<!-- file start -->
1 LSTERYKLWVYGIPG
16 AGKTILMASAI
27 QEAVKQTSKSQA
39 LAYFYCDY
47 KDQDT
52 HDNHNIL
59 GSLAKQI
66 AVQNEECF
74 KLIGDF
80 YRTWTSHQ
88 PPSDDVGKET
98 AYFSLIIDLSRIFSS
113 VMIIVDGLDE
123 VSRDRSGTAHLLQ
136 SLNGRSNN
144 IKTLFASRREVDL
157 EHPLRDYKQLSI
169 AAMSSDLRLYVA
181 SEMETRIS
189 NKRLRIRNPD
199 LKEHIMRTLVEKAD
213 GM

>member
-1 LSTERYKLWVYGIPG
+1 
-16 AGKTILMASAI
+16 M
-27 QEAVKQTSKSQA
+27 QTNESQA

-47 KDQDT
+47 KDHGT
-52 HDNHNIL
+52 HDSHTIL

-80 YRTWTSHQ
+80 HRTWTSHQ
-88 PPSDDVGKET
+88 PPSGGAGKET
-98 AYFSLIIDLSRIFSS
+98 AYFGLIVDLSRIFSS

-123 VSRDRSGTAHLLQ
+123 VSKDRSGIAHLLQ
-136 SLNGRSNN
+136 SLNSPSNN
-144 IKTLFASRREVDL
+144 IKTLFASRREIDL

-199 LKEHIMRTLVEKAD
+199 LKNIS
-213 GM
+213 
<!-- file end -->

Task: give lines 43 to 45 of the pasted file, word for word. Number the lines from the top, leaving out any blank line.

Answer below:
+136 SLNSPSNN
-144 IKTLFASRREVDL
+144 IKTLFASRREIDL